Five Star Rating

This simple WordPress plug-in allows viewers to rate a post.

jQuery showMessage

This jQuery plug-in allows you to easily create a 'twitter-like' notification.

Web Tips

Sharing our knowledge of CFML & jQuery and many other web development tips.

Closure-Compiler and Ant to compress javascript

2
By admin in : Development, Mac, Tutorial // Apr 5 2012

IntelliJ Ant build.xml

IntelliJ Ant build.xml

Having used Eclipse and now IntelliJ for some time, I have often found it handy to build applications with Ant. It has been some time since I have taken a look at the process I was using and I really needed to find a better way to compress my javascript files, so I decided to look at refreshing the build.

My previous method had me setting up various properties, determining the OS being used and then targeting the compression of the javascript in the ant build.xml file. The process worked, but it was ugly and every OS had a different target for calling closure-compiler.

After several hours of reading the closure-compiler documentation, I happened to come across just what I was looking for (by accident). Closure-compiler now has a class for compiling in Ant [com.google.javascript.jscomp.ant.CompileTask]. What a find for me.

So here is how it works.

First you need to define the jscomp task-

<taskdef name="jscomp" classname="com.google.javascript.jscomp.ant.CompileTask"
classpath="${basedir}/closure-compiler/build/compiler.jar"/>

This creates a task named jscomp using compiler jar and class named CompileTask located in the Closure-Compiler directory.

Next we need to create our target. I simply named mine “compile”. Nested inside the target I call the jscomp task passing it the attributes. This is simple, but was tricky as some of the values passed to the attributes differ from the documented values.

For example, the compilation level will accept the following values “WHITESPACE_ONLY”,”SIMPLE_OPTIMIZATIONS”,”ADVANCED_OPTIMIZATIONS” via command line, but with the class the attribute values are “whitespace”,”simple”,”advanced”.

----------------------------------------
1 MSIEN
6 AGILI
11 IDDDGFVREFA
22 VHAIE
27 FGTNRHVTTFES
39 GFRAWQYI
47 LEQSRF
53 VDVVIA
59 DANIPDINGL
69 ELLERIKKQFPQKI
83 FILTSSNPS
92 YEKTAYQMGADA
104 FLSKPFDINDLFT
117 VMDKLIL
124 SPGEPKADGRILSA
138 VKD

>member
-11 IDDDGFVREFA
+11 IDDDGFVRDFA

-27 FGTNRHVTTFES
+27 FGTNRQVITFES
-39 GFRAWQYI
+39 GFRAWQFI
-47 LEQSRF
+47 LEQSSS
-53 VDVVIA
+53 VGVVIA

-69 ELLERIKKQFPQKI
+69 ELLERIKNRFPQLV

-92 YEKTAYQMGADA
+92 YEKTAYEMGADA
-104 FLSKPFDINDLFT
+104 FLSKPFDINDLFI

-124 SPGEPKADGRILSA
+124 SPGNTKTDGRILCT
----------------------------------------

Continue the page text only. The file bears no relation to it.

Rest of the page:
Finally nested inside of the jscomp task, we define our “externs” and “source” files. In my case I didn’t really need to define any externs, but for a demonstration purposes, I have provided it the code.

<target name="compile">

    <jscomp compilationLevel="simple" warning="verbose" debug="false"
            output="${assetsPath}/myfile.min.js">

        <externs dir="${basedir}/closure-compiler/contrib/externs">
            <file name="jquery-1.7.js"/>
        </externs>

        <sources dir="${assetsPath}">
            <file name="myfile.js"/>
        </sources>

    </jscomp>

</target>

That should be all you need inside your ant build file to create your compressed/minified javascript code.

About the Author

admin has written 26 articles for dingobytes.

Andrew Alba is a Software Engineer who resides in the Minneapolis-St Paul since 2010. Andrew has almost a decade and a half of web development and advertising experience. Andrew is currently employed with The Lacek Group in Minneapolis, MN after spending almost three years with Internet Broadcasting in St Paul, MN and five years with Interive Media Group in Fargo, ND. Andrew enjoys developing solutions using CFML, JavaScript/AJAX, Java, PHP and anything else he can steal from the web.

2 Responses to "Closure-Compiler and Ant to compress javascript"

  1. laura March 15, 2013 2:06 am

    Hi. When i use jscomp with compilation level advanced then one of my file is so compiled that i get an error saying a function in that file does not exist.When i use ‘simple’ then it works fine.Any idea how i can use advanced and still get it to work.

  2. admin August 14, 2013 3:24 pm

    Usually if there is an error when compiling with advanced, but not with simple, there is a validation issue with the JavaScript. Try taking your source JavaScript and running it through a linter. I prefer jshint [http://jshint.com], but if you want to get meticulous, then jslint [http://jslint.com] works.

Leave a Reply

 
You must be logged in to post a
video comment.